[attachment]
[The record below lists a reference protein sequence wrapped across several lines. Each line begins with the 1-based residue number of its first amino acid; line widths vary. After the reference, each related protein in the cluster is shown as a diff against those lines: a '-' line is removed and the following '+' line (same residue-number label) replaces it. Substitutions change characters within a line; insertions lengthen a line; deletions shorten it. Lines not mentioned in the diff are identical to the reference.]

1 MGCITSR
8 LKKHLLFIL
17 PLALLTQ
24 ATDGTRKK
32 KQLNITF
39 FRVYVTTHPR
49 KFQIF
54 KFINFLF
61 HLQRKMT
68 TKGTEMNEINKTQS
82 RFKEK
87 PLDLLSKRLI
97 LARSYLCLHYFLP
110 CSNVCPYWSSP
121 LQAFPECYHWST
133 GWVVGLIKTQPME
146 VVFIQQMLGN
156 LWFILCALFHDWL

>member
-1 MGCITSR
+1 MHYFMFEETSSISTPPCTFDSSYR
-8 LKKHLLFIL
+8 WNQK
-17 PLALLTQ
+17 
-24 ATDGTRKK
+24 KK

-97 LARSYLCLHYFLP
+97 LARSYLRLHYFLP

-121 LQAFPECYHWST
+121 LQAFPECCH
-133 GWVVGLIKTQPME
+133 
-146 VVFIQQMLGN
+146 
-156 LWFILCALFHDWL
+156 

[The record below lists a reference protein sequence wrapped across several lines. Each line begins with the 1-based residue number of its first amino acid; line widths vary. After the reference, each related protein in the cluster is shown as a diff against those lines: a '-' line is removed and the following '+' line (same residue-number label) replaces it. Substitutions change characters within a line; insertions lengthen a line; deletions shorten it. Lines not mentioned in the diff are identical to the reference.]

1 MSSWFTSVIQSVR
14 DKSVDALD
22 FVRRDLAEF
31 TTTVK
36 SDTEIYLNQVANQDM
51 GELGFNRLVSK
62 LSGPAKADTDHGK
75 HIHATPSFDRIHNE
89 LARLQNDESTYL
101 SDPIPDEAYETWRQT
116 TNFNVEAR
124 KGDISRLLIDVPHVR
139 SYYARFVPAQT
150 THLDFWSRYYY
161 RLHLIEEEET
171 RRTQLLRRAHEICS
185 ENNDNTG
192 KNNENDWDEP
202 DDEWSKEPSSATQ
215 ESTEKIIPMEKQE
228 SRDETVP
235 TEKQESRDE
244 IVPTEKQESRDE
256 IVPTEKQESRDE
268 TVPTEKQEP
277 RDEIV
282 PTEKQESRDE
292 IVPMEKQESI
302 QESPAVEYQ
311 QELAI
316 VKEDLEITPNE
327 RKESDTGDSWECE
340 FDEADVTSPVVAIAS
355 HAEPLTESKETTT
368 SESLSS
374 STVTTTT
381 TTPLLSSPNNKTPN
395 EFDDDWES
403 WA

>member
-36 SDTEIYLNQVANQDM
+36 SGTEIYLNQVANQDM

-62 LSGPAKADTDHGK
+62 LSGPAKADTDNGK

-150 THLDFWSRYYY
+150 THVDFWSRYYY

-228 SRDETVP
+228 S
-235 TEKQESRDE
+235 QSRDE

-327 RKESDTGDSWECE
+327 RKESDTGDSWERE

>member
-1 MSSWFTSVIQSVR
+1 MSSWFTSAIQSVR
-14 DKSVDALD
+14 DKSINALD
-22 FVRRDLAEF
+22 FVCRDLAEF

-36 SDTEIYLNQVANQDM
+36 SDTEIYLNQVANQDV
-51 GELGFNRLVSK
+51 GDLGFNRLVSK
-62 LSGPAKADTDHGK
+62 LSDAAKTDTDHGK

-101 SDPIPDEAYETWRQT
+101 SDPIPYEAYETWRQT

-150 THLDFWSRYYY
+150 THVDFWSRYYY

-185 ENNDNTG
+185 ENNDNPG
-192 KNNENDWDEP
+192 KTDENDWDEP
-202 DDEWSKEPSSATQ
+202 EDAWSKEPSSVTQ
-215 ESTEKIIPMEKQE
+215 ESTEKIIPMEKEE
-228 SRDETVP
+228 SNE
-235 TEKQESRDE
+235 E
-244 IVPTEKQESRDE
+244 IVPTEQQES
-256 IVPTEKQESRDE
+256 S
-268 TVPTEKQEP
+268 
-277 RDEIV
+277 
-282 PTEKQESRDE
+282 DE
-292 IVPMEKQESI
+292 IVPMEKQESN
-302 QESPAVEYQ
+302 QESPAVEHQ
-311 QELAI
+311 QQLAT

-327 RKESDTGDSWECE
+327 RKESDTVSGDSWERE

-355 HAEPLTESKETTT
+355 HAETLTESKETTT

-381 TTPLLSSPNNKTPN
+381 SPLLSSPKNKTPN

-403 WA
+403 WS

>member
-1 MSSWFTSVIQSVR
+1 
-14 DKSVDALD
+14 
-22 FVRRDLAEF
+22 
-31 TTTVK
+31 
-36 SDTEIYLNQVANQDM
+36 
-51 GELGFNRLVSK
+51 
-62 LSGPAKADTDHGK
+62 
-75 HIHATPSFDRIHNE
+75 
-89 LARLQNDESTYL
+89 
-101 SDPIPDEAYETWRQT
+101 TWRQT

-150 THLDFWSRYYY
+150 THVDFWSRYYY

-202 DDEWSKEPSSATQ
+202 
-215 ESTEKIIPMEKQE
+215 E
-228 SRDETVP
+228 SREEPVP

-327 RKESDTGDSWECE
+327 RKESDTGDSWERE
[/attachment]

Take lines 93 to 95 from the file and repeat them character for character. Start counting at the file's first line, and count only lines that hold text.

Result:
-1 MSSWFTSVIQSVR
+1 MSSWFTSAIQSVR
-14 DKSVDALD